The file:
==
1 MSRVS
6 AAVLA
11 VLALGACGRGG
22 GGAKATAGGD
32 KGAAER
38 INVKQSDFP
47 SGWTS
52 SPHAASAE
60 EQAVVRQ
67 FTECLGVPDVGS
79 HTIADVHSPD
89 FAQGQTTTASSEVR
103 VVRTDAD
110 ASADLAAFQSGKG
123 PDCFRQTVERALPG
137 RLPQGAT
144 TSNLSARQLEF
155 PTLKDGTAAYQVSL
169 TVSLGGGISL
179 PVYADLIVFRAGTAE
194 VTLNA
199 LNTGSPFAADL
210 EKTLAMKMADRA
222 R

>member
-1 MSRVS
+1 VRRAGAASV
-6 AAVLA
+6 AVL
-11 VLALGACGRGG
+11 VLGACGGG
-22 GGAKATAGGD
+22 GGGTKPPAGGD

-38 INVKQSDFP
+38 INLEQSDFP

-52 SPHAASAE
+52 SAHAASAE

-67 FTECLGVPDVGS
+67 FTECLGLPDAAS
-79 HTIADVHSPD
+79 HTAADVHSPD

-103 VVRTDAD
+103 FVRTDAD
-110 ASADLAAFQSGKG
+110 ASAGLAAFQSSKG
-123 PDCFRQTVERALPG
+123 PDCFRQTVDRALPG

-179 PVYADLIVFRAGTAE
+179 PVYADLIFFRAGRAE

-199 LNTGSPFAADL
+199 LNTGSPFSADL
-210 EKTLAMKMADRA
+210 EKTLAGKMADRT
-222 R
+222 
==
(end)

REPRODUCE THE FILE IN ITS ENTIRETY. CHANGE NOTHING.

1 MSRVS
6 AAVLA
11 VLALGACGRGG
22 GGAKATAGGD
32 KGAAER
38 INVKQSDFP
47 SGWTS
52 SPHAASAE
60 EQAVVRQ
67 FTECLGVPDVGS
79 HTIADVHSPD
89 FAQGQTTTASSEVR
103 VVRTDAD
110 ASADLAAFQSGKG
123 PDCFRQTVERALPG
137 RLPQGAT
144 TSNLSARQLEF
155 PTLKDGTAAYQVSL
169 TVSLGGGISL
179 PVYADLIVFRAGTAE
194 VTLNA
199 LNTGSPFAADL
210 EKTLAMKMADRA
222 R

>member
-1 MSRVS
+1 VRRAGAASV
-6 AAVLA
+6 AVL
-11 VLALGACGRGG
+11 VLGACGGG
-22 GGAKATAGGD
+22 GGGTKPPAGGD

-38 INVKQSDFP
+38 INLEQSDFP

-52 SPHAASAE
+52 SAHAASAE

-67 FTECLGVPDVGS
+67 FTECLGLPDAAS
-79 HTIADVHSPD
+79 HTAADVHSPD

-103 VVRTDAD
+103 FVRTDAD
-110 ASADLAAFQSGKG
+110 ASAGLAAFQSSKG
-123 PDCFRQTVERALPG
+123 PDCFRQTVDRALPG

-179 PVYADLIVFRAGTAE
+179 PVYADLIFFRAGRAE

-199 LNTGSPFAADL
+199 LNTGSPFSADL
-210 EKTLAMKMADRA
+210 EKTLAGKMADRT
-222 R
+222 